‘Farmers must shift from planning permission to house design’
When it comes to building a house on farmland, there can be a tendency to focus on planning permission – how to get it or how to avoid it – rather than design.
That is the view of Thomas O’Brien, an architect with a practice based between Dublin and Tipperary, that was established in 2011.
“It can be difficult to open up a conversation beyond the obstacle of planning permission,” said O’Brien, who is currently working on a number of rural and urban projects in counties Cavan, Cork, Donegal, Tipperary and Dublin.
“I suspect that the hesitancy toward engaging with the planning system is mainly caused by two compounding problems: a legacy of bad planning and dubious planning decision-making; along with a legacy of incredibly poor construction that fails to comply with planning and building control legislation,” he said.
I cannot speak for all the county councils in the country but, in my own experience, planners follow protocol – and the higher the quality of the design and the detail of the application, the easier they will find it to reach favourable decisions.
“In defence of the planning system, I would contest that many of the applications councils receive are poor, generic, unconsidered documents, providing the minimum of detail and reliant on repeating.
“I mean literally copying the same old tired building types that once worked in the past, but are now without relevance to contemporary legislation, design and sustainability standards,” O’Brien contended.
“Every project we undertake is particular, yet builds on a tradition of a critical architecture that evokes aesthetic experience and satisfies the senses.
“For us, each project’s success is measured against its relationship to this tradition. Light and shadow, expert construction and detailing drive the work. We are not overtly looking to be ‘brand new’; our work is referential to history, typology, environmental and contextual prompts,” he said.
“Design adds expense to a project but if you are interested in engaging in a slower, more complex and detailed approach and can bear its obvious cost implications; then working with an architect might be an option worth considering,” O’Brien said.
“Most architects would agree that every construction project is specific, and must be ‘begun again’. The client’s unique location and context, personal requirements and financial constraints, are what steer a project.
The planning process is only a minor part of the longer process of designing and delivering one’s home or place of work. If you are being steered toward hiring a professional whose sole focus is on ‘getting the planning’, I would suggest looking further afield.
“Whether you are hoping to build a farmhouse or a farmyard; if you are interested in architecture, I would advise to take the time to engage a thoughtful practitioner who can offer more than a bald ‘set of plans’.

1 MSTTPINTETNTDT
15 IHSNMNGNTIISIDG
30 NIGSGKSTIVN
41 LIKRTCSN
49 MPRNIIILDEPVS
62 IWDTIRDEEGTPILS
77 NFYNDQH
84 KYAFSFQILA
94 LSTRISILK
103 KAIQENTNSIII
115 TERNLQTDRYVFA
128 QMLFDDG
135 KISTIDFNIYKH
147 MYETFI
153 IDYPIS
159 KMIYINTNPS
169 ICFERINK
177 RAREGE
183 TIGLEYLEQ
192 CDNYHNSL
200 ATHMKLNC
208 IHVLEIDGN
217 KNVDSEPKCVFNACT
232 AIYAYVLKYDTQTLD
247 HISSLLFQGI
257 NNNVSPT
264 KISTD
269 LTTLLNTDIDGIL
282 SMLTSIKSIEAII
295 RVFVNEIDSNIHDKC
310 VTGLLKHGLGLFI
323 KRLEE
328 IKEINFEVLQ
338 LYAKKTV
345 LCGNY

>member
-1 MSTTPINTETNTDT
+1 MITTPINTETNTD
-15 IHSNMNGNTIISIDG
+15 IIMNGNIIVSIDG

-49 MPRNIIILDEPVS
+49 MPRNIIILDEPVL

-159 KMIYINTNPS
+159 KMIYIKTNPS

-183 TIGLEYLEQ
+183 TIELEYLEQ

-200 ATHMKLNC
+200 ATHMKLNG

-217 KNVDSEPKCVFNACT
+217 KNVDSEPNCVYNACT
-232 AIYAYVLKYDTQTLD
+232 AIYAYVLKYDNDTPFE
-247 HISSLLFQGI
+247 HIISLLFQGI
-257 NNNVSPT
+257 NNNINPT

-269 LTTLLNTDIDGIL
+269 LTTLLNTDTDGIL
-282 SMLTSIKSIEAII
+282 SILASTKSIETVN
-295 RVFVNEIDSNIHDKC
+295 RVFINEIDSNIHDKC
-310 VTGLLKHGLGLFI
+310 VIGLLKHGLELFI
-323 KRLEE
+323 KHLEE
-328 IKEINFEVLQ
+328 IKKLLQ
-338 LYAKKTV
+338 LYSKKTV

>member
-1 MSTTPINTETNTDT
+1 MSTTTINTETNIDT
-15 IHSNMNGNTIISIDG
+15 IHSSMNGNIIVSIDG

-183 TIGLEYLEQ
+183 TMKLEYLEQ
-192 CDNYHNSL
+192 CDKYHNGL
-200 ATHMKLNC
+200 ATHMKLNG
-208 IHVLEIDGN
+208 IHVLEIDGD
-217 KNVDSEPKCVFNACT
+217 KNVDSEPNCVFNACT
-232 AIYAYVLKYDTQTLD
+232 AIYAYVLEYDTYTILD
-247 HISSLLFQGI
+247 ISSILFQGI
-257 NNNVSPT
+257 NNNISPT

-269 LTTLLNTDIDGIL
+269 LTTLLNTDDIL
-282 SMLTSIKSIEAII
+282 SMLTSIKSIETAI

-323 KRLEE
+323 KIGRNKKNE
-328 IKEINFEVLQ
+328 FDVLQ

“If you find yourself in a situation where there is only a little more detail in the drawings that you are building from than the drawings submitted for planning permission, you are not being properly served by your designer,” he said.
“Regardless of how quickly you would like to get building, the process of designing and constructing a quality building is slow.
“By which I mean that the design of a building is a stage-based process where the design is continually augmented and honed over a lengthy period of discussion and negotiation; until you have an incredibly detailed set of drawn and written instruction as to how your building should be constructed just so,” O’Brien said.
Good design is good design whether it is in a rural or urban context. Some architects will be more sensitive to rural contexts or have prior knowledge about farm life and work. But almost any architect would love the opportunity to design a farmhouse or farm infrastructure.
“A decent architect will bring a wealth of experience and insight to each new project but they will also commence a specific project from a position of curiosity, research, and interpretation of that client’s requirements.
‘Most farms are complex’
He said he would not differentiate in this approach whether you are constructing a farm house or the farm itself.
“Most farms in my experience are highly complex spatial arrangements where every object is known, in a pragmatic and an aesthetic sense. One gets on with work on the farm, but is perhaps aware nonetheless of the labour and traditions ingrained in farm life, and how farm buildings are the artifacts of this culture,” O’Brien said.
“When the spatial arrangement of a farmyard is considered it works better, and new farmyards could benefit greatly from some research and reference to successful models and typologies. When a farm is a pleasure to work and pleasing to one’s sensibilities, its longevity is more assured,” O’Brien said.
“With that in mind, one should not feel limited to finding their architect locally. Go online, find images of projects you like, find out who the best architects in the country are, go on their websites, see if you like what they are about.
Give them a call and see if you like them. More information on working with an architect can be found at the website of the Royal Institute of Architects of Ireland: www.RIAI.ie,” he said.